(photo credit: REUTERS)
Once again the question of the Temple Mount and Jerusalem has been brought before UNESCO. Once again several Arab states – Algeria, Egypt, Lebanon, Morocco, Qatar and Sudan – promote there a draft text that denies the Jewish linkage to the holy site.
And once again Israeli leaders denounce UNESCO and tell their people with an odd tone of satisfaction: “The whole world is against us; we you told you so!” Focusing minutely on the draft’s terminology – does it say “Temple Mount” or “al-Aksa Mosque”? The “Western Wall” or “al-Burak”? “Yerushalayim” or “al-Quds”? – Israeli leaders seem to have forgotten to actually read the text. What does it really say? In a sentence, the resolution, drafted by Jordan and the Palestinian Authority, calls to reinstate the “pre- 2000 historical Status Quo.”
Is that good? Is that bad? And what is that status quo anyway? If you can get past the resolution’s lingo – contested to be sure – everyone has something to gain from managing the site according to the pre- 2000 status quo which it suggests.
The escalation following the failure of the Camp David talks and the Second Intifada manifested itself also at the holy site, leading to a volatile, oft-violent equilibrium at the site, from which all sides lose. Until 2000, non-Muslim visitors could purchase entry tickets for NIS 25 from the Jordanian Wakf and enter the two buildings atop the site – the Aksa Mosque and the Dome of the Rock. They could enter the Temple Mount compound, also on Saturdays, from three gates, not only one – neither of which can they do today.
The pre-2000 situation was better for Muslims as well – categorical limitations on Muslim entry, based on gender or sex, were rare to nonexistent.
Between 2010 and 2015, with tensions rising at the site, Muslim entry was increasingly curtailed, with access oftentimes limited to men over 40 years of age.
Tourism too has suffered: since 2000, and in particular in recent years as violence at the site became more common, tourists are vanishing from the site. Since 2009 alone the number of tourists has dropped by half and stands today at less than 200,000 tourists a year.
The pre-2000 success was, to no small extent, the product of the relatively tight and successful coordination between Jordan and Israel regarding the management of the site.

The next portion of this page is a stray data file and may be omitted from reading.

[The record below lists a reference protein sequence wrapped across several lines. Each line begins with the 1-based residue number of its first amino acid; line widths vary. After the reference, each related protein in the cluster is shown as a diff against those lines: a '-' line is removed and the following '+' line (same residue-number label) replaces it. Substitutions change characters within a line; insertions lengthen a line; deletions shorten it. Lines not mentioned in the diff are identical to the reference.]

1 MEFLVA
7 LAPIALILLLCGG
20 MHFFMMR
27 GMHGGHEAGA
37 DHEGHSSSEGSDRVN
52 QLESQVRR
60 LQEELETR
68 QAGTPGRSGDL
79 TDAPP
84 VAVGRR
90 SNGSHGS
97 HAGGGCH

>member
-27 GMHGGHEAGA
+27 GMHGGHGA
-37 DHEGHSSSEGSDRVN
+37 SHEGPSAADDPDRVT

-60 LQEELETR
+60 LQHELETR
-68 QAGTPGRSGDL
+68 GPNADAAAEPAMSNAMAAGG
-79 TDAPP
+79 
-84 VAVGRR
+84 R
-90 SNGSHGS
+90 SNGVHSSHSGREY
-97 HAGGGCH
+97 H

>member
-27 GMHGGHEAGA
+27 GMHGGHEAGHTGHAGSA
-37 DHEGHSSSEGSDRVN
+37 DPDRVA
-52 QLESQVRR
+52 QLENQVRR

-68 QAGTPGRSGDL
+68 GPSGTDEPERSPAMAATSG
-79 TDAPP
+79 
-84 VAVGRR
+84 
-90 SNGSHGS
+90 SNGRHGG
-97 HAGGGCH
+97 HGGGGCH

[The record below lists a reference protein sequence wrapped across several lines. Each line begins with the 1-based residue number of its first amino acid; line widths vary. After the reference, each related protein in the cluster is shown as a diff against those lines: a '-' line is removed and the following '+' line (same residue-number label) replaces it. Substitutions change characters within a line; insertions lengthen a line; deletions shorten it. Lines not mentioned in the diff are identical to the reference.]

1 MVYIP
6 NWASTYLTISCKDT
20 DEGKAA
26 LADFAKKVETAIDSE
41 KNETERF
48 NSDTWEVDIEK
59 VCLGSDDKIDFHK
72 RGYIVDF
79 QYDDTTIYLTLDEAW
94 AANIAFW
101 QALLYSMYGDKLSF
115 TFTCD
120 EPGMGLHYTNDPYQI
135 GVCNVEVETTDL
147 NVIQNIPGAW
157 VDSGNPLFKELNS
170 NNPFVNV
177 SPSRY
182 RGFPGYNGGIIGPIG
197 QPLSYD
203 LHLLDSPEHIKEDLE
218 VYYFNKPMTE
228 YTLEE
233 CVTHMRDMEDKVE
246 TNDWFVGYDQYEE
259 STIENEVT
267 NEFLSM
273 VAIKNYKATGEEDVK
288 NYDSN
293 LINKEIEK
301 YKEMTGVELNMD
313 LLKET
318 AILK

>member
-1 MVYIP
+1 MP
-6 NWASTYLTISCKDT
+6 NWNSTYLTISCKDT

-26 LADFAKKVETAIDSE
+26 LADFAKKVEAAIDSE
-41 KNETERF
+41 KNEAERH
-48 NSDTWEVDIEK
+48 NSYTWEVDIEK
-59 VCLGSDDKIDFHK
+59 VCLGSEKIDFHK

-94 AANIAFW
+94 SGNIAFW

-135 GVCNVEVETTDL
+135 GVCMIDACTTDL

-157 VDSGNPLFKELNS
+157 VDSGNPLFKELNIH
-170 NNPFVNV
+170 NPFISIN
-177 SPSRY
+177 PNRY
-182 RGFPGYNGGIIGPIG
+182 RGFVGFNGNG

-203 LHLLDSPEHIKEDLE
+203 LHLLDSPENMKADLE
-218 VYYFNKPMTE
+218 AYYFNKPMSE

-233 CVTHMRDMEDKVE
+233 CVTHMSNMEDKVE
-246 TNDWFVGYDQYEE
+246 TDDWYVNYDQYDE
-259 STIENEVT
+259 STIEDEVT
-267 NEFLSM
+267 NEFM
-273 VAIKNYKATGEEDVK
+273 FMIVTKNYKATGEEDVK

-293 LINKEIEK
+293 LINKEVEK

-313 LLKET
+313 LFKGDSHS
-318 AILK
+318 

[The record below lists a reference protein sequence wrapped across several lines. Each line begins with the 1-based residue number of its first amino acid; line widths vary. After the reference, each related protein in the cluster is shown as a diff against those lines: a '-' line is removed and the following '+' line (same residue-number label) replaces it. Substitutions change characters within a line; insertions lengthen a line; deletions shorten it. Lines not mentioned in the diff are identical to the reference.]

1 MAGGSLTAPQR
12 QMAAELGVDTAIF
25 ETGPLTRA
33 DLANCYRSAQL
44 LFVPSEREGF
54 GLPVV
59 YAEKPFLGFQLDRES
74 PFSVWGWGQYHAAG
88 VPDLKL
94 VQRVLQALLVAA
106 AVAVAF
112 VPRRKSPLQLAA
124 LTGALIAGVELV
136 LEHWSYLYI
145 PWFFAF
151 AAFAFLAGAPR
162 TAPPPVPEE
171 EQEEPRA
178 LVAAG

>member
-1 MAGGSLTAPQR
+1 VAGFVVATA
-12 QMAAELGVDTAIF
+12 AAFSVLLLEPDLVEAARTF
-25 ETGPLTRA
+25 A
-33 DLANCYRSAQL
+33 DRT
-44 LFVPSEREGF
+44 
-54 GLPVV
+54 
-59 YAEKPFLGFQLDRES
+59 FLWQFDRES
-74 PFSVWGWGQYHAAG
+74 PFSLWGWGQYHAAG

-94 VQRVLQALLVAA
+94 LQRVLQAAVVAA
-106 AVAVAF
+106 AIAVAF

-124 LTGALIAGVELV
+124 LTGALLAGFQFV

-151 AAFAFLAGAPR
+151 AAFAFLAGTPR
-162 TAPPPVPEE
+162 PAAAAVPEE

The entry of non-Muslim visitors – which happened on Jordanian sufferance, which they did not abuse – contributed to decreasing tensions at the site. Ever since 2000, excluded from access decisions Jordan and the PA have referred to entry of religious Jews as “storming” of the site.
Coordination also used to include coordination of public works, maintenance and preservation of antiquities (including informal coordination with the Israel Antiquities Authority). While cooperation was never completely smooth, today we have reached a situation of such hostility that the Israel Police and Wakf guards clash recurrently, Israel at times arrests Wakf employees and the Israel Antiquities Authority virtually cannot operate at the site.
Until Arab-Israeli peace comes, whether one yearns for or opposes it, Jordanians and Palestinians will most likely continue to refer to the site exclusively as the Aksa Mosque (ignoring the Jewish link to the site) and the government of Israel will most likely continue to refer to the holy city only as Jerusalem (ignoring the Palestinian national link to al-Quds).
Names and symbols are of course significant in the conflict.
They shape behavior and animate violence. The parties will naturally continue to struggle over them but symbolic disagreement should not be allowed to stand in the way of addressing crucial questions about the site’s administration, especially when everyone can benefit and violence can be curbed.
Indeed, prominent Temple activists and (under Amman’s influence) PA officials agree they would like to see the pre- 2000 Status Quo revived. So they have all told me. The sides would gain more from hashing out the differences between them on what precisely this would mean at the site rather than on quarreling over how to name the site in UN documents.The author is a senior analyst with the International Crisis Group’s Arab-Israeli Project